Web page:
The company maintains that the best method for capturing and retaining fine particles as well as water and varnish is by installing an offline filter. An offline filter operates continuously, circulating the oil volume in the system many times per day. CJC said its offline oil filters remove oil degradation products such as sludge and varnish through polar attraction to the filter medium. A combination of adsorption and absorption fills each cellulose filter fiber with oil degradation products until the insert is completely saturated. The filters operate at low pressures and flow rates—conditions conducive to efficient filtration.

In comparison, conventional inline pressure filters—typically glass fiber-based—operate under high pressure and high flow conditions to create as little restriction as possible to oil passage. The filter element is pleated in order to increase the surface area and reduce the pressure drop. Because they are installed after the main system pump, inline filters are subjected to cyclic flows and frequent stops and starts, which degrades filtering efficiency. Glass fiber-based pressure filters are capable of removing solid particles only—and due to the relatively small filter depth and volume, have a restricted dirt-holding capacity.

Two recent examples illustrate the potential improvements that can be gained by offline oil filtration. In one application involving a large fleet of Volvo FMX440 haul trucks at a Kinross gold mine in Ghana, a dusty environment and rough operating conditions required engine lube oil changes every 500 hours (hr)—yet the mine still experienced high wear rates on the trucks’ engines. To address the problem, the mine tested CJC Heavy Duty HD HDU 15/12 oil filters with CJC BG 15/12 filter inserts.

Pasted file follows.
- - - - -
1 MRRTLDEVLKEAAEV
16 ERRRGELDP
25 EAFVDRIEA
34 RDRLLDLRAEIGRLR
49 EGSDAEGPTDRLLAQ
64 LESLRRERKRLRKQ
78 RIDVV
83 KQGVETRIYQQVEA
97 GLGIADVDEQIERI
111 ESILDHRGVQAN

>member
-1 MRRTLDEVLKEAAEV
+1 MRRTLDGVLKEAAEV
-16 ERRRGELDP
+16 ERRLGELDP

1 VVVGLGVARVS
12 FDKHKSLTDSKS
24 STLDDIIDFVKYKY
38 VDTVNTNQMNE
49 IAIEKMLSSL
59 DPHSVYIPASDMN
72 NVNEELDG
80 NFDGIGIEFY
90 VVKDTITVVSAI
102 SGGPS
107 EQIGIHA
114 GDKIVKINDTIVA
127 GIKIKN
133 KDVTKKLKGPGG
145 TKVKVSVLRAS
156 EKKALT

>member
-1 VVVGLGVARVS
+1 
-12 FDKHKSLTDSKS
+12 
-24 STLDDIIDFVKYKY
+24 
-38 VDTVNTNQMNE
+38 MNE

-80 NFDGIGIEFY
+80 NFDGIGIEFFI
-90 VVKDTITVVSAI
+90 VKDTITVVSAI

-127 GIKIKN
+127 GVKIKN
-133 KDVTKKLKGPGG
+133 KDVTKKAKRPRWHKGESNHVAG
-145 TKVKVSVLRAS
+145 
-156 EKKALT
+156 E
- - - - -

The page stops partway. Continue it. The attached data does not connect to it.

The test showed that with offline filtration, oil change intervals could be extended from 500 hr to beyond 1,500 hr, and that engine wear could be significantly reduced by keeping oil clean during operation with kidney loop filtration. Extending the service intervals enabled the mine to reduce annual service intervals from 480 to 160 intervals per year, given an average 6,000 hr/y of operation per truck. On average, the trucks required a major engine overhaul every 10,000 hours. For a fleet of 40 trucks, this represents 24 overhauls per year, each at a cost of $66,000 per engine and $3,000 in labor. Keeping the oil clean during operation allowed Kinross to extend the engine overhaul interval to 18,000 hr, or just 13 overhauls per year. Total savings from reduced oil consumption, extended change intervals and longer service and overhaul intervals amounts to $681,800 annually.

In another example, the oil in a large Fuller-Traylor gyratory crusher at Minera Escondida in Chile was subject to severe contamination from its dusty environment, leading to breakdown of oil-lubricated components. The 6,000-ton-per-year (t/h) crusher, with oil capacity of 4,000 liters (1,000 gal), experienced frequent unplanned maintenance attention due to component failures and required a full oil change every 60 days. Each oil change involved an eight-hr shutdown.

A CJC Fine Filter HDU 427/108 was installed with 16 B 27/27 filter inserts with dirt-retention capacity of 64 kg (4 kg per insert). With the CJC offline filter removing up to 150 kg of dirt every two months, contamination of the oil system was minimized, leading to increased oil service life and reduced cost for component changeout. After the CJC filter was installed, the unit’s inline filter consumption was almost eliminated and three out of four of oil changes were avoided. Productivity was increased significantly, downtime was reduced by 87%, and the mine has benefitted from savings of up to $479,600 annually.